Friday, March 8, 2013

A Feminine Critique: Fitspiration goals lead to high death tolls

by Ruthie Kovanen, Guest Columnist
 
If you’ve perused health and lifestyle blogs on Tumblr or moseyed around workout inspiration-themed Pinterest boards, you’ve probably run into the so-called "fitspiration." A supposed healthy response to the dangerous popularity of "thinspiration" blogs, fitspiration has taken the web by storm.

Fitspiration blogs — filled with workout routines, pictures of very lean and muscular bodies, recipes and diet plans — often seem harmless and perhaps even positive at first glance.

Many wonder what could be so destructive about blogs that promote "healthy lifestyles." With further scrutiny though, it appears as though many fitspiration blogs are very similar to their thinspiration cousins.

Thinspiration — also often referred to as "pro-ana," aka pro-anorexia — is an idea that has manifested into an inordinate number of blogs and websites dedicated to the glorification of extreme thinness. Photos of emaciated women with protruding bones and "inspiration" to refrain from eating — such as the popular saying, "nothing tastes as good as skinny feels" — overwhelm thinspo sites.

Thinspos are often intended as weight-loss inspiration, but frequently result in disordered eating habits, low self-esteem and depression.

Many assert that fitspiration differs from thinspiration in that it promotes living a healthy lifestyle rather than restrictive food intake and eating disorders. More often than not, however, fitspos promote other agendas.

Rather than focusing on working with and listening to the body, fitspos view the body as something that needs to be altered, fixed and perfected. Instead of focusing on a well-balanced diet, many fitspos concentrate heavily on restrictive calorie consumption. Fitspos frequently promote the achievement of very thin and lean bodies — a culturally constructed symbol of "health" — rather than health at every size and weight.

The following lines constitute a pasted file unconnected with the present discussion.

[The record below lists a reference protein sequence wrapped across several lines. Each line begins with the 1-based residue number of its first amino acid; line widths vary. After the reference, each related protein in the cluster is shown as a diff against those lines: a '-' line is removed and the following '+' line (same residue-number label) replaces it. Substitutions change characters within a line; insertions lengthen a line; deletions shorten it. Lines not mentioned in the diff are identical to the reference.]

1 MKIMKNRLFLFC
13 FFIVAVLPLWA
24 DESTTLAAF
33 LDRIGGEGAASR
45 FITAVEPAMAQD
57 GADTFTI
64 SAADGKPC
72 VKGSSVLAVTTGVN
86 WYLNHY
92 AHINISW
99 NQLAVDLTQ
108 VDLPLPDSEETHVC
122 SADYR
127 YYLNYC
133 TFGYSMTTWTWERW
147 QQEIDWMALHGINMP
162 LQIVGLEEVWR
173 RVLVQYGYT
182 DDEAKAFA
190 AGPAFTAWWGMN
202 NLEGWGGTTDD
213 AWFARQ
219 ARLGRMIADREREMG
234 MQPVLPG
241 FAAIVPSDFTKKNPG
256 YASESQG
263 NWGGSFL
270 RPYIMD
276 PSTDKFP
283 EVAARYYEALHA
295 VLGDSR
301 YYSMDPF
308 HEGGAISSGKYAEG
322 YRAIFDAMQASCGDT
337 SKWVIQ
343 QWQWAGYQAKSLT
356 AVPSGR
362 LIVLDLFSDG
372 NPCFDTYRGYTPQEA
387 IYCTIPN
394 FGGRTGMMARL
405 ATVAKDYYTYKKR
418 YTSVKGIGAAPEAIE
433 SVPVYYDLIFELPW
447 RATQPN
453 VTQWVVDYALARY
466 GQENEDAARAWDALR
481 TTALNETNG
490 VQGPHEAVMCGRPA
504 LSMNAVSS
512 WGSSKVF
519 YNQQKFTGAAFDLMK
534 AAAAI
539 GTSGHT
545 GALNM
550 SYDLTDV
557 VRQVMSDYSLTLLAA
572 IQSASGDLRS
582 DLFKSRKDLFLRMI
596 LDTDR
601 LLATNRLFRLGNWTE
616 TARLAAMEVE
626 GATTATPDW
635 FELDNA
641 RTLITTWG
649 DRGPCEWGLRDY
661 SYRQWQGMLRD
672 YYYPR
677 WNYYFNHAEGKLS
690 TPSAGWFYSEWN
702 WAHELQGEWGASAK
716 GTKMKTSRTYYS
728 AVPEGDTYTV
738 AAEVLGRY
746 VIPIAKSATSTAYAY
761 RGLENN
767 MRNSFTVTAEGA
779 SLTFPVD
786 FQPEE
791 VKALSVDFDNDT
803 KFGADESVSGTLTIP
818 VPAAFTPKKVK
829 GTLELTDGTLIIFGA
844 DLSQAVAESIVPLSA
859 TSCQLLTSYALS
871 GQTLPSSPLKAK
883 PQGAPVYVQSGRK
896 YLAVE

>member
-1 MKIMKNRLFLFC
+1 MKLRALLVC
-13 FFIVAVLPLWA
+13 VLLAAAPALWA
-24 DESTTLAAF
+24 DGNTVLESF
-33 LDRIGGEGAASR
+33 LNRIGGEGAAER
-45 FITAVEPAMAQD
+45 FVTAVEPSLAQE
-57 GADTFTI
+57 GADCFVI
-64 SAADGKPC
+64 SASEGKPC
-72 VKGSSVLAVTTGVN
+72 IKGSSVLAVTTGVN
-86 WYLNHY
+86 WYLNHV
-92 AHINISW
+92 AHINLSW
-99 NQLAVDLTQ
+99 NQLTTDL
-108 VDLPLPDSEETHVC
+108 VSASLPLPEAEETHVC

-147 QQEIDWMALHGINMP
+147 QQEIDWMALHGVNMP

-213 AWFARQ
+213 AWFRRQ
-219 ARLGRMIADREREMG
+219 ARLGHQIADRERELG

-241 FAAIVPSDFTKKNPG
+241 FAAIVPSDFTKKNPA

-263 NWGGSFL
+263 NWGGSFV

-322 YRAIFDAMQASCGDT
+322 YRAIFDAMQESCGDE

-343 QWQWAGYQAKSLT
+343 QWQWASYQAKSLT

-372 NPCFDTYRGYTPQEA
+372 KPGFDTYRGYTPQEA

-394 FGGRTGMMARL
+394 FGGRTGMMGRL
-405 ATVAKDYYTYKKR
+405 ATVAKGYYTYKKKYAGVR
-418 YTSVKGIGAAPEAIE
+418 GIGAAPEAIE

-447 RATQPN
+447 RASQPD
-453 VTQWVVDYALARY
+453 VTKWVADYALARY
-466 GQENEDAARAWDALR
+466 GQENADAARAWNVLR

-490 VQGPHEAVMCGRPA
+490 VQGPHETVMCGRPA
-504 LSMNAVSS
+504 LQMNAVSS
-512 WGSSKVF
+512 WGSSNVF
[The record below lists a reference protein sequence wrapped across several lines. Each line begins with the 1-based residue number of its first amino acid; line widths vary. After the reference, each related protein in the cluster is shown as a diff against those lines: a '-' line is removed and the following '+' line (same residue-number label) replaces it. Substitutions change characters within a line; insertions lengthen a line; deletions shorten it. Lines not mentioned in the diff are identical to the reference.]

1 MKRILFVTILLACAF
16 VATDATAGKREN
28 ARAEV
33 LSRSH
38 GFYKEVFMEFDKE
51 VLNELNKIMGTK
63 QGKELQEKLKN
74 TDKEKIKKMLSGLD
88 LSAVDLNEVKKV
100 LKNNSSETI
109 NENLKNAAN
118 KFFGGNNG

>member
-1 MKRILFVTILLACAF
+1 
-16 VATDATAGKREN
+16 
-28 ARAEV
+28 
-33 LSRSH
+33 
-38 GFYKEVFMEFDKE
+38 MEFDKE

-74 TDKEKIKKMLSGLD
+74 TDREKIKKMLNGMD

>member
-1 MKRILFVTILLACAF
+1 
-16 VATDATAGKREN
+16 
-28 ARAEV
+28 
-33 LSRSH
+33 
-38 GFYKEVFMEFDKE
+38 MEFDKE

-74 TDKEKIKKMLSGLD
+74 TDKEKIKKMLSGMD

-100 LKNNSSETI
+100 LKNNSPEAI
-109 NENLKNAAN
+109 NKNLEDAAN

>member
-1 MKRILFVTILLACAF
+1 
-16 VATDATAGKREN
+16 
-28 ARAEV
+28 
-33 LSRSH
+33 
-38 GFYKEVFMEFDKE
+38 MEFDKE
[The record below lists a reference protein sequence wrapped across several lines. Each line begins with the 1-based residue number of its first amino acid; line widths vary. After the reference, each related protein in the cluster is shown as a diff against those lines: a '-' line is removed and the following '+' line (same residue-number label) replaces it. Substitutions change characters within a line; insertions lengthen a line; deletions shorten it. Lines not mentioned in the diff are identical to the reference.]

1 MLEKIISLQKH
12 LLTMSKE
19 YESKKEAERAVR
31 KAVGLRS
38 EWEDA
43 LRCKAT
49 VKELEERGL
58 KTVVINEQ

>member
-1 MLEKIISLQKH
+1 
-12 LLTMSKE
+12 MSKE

Fitspos are not a step up from thinspos. They glorify the achievement of a specific body type rather than honoring the body that you’re in. They promote excessive exercise routines and often contain body-shaming language intended to act as a motivational force.

Many sites often quote the saying, "unless you puke, faint, or die, keep going." Body shaming and glorifying extreme exercise are not ways to promote a "healthy lifestyle," but rather promote obsession.

It is valuable to note that not all fitness, health and wellness blogs are inherently harmful. Many websites that promote healthy lifestyles and reasonable weight loss without employing extreme measures exist. It is possible to live well without an obsession with caloric intake and expenditure — in fact, it’s probably much healthier to do so.

In the end, it is up to you to decide what to do with your body and which information you decide to listen to. If you want to alter your appearance in any way, do it for you — not because of a feeling of "obligation" to do so. Move your body to enhance cardiovascular health and eat a wide variety of foods that enhance your well-being.

Contrary to what fitspos and popular culture have to say, your body is just fine the way it is.


Ruthie Kovanen hails from the great state of Michigan, is a sophomore at Pacific Lutheran University and is studying anthropology, Hispanic studies and women’s and gender studies. Aside from reading and writing about feminism, Ruthie enjoys chatting over a cup of coffee, baking bread and spending time outdoors.